Michael has a BA in History & American Studies and an MSc in American History from the University of Edinburgh. He comes from a proud military family and has spent most of his career as an educator in the Middle East and Asia. His passion is travel, and he seizes any opportunity to share his experiences in the most immersive way possible, whether at sea or on the land.

Part of our in-depth series exploring Southern Early American Forts

Picture of Fort Picken


Fort Pickens was the largest of a group of forts designed to fortify Pensacola Harbor. Constructed between 1829-1834, Pickens supplemented Fort Barrancas, Fort McRee, and the Navy Yard. Located at the western tip of Santa Rosa Island, just offshore t he mainland, Pickens guarded the island and the entrance to the harbor. Its construction was supervised by Colonel William H. Chase of the Corps of Army Engineer. Using slave labor, the fort used over twenty-two million bricks and wasintended to be impregnable to attack. Ironically, Chase was later appointed by the state of Florida to command its troops and seize for the South the very fort he had built.

At the time of the secession crisis, Fort Pickens had not been occupied since the Mexican War. Despite its dilapidated condition, Lieutenant Adam J. Slemmer, who was in charge of United States forces at Fort Barrancas, determined that Pickens was more defensible than any of the other posts in the area. His decision to abandon Barrancas was hastened when, around midnight of January 8, 1861, his guards repelled a group of men intending to take the fort. Some historians note that this could be considered the first shots fired by United States forces in the Civil War. Shortly after this incident, Slemmer destroyed over 20,000 pounds of powder at Fort McRee, spiked the guns at Barrancas, and evacuated about eighty troops to Fort Pickens. Fort Pickens remained in Union hands throughout the Civil War.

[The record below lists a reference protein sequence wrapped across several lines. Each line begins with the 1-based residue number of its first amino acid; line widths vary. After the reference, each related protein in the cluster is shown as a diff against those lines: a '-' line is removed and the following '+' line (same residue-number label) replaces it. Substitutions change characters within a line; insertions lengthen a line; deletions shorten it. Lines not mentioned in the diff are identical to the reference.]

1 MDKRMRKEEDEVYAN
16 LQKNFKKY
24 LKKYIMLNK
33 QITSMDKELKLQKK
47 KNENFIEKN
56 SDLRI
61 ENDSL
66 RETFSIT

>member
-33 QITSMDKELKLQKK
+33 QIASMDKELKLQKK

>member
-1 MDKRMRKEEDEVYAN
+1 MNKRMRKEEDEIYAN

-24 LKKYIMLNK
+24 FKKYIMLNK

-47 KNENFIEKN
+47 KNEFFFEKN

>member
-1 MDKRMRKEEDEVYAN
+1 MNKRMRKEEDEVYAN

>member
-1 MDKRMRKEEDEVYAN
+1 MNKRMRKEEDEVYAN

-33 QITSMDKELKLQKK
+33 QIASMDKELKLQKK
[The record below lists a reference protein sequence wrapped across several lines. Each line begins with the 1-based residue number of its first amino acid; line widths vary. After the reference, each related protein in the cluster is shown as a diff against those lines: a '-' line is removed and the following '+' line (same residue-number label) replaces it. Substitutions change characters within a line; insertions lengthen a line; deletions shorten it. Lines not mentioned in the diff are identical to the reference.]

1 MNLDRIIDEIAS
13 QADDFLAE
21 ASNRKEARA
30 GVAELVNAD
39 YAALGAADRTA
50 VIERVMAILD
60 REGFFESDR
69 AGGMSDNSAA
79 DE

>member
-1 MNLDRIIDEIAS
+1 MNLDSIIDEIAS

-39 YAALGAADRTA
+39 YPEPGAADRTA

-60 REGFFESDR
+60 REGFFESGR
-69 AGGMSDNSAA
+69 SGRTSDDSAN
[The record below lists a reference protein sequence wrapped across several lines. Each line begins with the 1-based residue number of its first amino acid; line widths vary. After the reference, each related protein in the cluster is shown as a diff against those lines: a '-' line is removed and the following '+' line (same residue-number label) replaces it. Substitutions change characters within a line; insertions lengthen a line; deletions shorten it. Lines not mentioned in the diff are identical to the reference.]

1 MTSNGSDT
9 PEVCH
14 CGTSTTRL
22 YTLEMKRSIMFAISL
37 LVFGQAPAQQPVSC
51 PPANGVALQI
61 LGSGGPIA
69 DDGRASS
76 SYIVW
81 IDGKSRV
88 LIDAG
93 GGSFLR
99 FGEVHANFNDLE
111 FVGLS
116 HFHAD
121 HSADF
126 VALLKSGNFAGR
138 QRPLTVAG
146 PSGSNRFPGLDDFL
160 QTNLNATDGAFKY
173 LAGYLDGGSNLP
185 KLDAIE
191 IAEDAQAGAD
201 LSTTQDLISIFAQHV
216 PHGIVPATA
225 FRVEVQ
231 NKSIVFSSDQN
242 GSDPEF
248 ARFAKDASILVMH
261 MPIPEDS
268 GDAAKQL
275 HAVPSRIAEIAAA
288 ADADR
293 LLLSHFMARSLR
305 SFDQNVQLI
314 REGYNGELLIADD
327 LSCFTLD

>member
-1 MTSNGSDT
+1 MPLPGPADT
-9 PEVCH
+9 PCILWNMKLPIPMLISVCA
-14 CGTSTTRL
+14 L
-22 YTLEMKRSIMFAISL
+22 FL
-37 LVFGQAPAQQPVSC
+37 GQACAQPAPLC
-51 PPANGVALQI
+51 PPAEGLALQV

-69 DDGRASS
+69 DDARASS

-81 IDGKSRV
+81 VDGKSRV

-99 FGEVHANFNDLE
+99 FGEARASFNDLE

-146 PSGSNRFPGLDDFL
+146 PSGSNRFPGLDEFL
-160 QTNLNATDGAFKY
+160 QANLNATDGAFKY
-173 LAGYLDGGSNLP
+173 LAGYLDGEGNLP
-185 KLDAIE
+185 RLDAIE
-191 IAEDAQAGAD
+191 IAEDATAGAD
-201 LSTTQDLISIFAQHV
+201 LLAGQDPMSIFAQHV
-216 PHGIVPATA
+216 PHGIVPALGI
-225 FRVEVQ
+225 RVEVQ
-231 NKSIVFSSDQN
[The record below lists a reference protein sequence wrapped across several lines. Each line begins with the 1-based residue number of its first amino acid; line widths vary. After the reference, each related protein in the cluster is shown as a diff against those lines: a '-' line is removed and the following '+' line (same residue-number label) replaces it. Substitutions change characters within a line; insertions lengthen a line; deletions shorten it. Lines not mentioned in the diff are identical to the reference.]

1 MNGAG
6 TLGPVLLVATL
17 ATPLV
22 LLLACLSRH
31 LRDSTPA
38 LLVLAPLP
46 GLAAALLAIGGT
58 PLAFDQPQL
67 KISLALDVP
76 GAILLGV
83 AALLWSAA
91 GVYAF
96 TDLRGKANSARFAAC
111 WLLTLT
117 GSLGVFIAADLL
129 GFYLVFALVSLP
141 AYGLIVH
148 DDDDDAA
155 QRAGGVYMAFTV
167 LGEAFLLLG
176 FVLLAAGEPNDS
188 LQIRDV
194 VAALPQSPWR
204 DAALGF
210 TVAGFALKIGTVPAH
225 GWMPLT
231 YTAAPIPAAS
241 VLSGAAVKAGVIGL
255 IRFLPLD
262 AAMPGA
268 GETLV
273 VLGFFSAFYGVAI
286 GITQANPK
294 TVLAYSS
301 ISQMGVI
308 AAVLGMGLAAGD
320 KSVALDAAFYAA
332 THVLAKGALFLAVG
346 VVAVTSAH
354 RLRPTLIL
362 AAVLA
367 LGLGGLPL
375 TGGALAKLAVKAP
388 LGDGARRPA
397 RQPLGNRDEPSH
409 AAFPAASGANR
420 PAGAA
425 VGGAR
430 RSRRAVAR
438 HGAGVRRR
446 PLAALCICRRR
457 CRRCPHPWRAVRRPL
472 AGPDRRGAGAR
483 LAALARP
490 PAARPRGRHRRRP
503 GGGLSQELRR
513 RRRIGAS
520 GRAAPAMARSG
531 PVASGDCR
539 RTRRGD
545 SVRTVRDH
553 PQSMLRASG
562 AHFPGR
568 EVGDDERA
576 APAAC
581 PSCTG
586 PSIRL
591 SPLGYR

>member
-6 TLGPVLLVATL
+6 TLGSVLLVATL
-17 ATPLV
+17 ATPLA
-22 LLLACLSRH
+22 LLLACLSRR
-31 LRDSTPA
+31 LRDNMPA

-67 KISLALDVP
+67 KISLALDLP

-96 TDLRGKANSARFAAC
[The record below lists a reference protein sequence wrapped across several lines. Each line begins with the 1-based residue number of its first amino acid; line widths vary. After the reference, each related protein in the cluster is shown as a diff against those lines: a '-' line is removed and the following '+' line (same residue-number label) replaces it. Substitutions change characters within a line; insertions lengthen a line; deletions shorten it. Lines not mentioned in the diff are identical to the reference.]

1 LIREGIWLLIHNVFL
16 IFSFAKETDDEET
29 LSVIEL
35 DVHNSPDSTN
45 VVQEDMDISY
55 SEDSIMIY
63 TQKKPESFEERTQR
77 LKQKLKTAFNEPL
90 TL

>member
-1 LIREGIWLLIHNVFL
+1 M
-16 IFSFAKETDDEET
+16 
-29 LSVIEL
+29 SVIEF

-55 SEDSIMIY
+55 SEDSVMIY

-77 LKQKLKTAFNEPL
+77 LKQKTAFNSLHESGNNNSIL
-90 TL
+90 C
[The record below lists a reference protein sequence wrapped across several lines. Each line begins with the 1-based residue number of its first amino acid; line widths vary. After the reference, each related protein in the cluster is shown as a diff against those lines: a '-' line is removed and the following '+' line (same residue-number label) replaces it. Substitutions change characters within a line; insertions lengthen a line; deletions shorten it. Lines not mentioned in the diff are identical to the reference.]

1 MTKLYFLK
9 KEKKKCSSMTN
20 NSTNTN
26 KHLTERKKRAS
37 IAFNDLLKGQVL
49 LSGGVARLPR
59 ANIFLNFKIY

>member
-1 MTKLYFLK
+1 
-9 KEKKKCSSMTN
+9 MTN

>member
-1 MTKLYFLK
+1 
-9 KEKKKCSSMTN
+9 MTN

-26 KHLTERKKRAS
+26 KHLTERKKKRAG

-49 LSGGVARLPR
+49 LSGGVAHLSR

Named after the Revolutionary War hero, Andrew Pickens, the fort was completed and officially ready for troops on October 4, 1834. It was built as a coastal defense, but actually found its glory during the Civil War. Fort Pickens was one of the few forts in the south that were not captured by the Confederates. It is also noted for housing Apache prisoners in 1886, and among them was Geronimo.

Is Fort Pickens Open?

As many of you will know, Fort Pickens was closed to visitors for a period in 2020. Luckily, this is long passed, and the site is back open with generous hours of 5 am to 9 pm, March through October. November through February hours are 5 am to 6 pm. The historic fort is open from 8 am to sunset and the discovery center from 9 am to 4:30 pm. Camping is available but is best reserved well in advance at Check for guided tours, festivals, exhibitions, and more using the fort's calendar.

Fort Barrancas is open Thursday through Monday from 9 am - 4:15 pm. The visitor center and bookstore keep the same hours. Fort Pickens and Fort Barrancas have several fee-free days each year. Regular fees are $15 for pedestrians or $25 per vehicle. Annual passes cost $45. Veteran discounts are available. The experience is well worth the fee. Visitors can make a day out of this trip with access not only to Forts Pickens and Barrancas, but also to Opal Beach, Okaloosa, and the Perdido Key.


Fort Pickens Park is located on the far west end of Santa Rosa Island. If you're coming from Pensacola, you would have to first cross both of the bridges to get to Pensacola Beach Blvd. You would then take a right onto Fort Pickens Rd. After a couple of miles you'll come to a toll booth at the entrance of Fort Pickens.

Special Events

There are always special events planned for each month. For the latest events call the Visitor's Center at (850) 934-2635.


There is a daily tour of Fort Pickens at 2:00 pm and lasts about 45 minutes (confirm ahead of time). It focuses on the human history of Fort Pickens. There is no cost for the tour, aside from the park entry fee.

Connumities and Related Links
Pensacola Bay Visitors Information Center
Pensacola Bay Area Chamber of Commerce

Have you visited this historic location?

Help out other Fort Tours readers by sharing a rating, then describe your experience below.

Average rating 0 / 5. Vote count: 0

No votes so far! Be the first to rate this historic site.

Further reading

Recent Comments